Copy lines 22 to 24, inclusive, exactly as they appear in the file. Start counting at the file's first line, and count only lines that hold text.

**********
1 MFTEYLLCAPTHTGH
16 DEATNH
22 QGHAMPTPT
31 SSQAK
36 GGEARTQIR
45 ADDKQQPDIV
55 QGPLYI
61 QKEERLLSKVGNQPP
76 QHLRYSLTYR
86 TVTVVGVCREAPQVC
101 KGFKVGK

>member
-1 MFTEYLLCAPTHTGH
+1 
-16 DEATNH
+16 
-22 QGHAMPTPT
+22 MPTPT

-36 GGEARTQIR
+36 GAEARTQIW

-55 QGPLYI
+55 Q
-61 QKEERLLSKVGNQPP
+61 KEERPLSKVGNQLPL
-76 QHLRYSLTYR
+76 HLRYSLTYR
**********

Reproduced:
+55 Q
-61 QKEERLLSKVGNQPP
+61 KEERPLSKVGNQLPL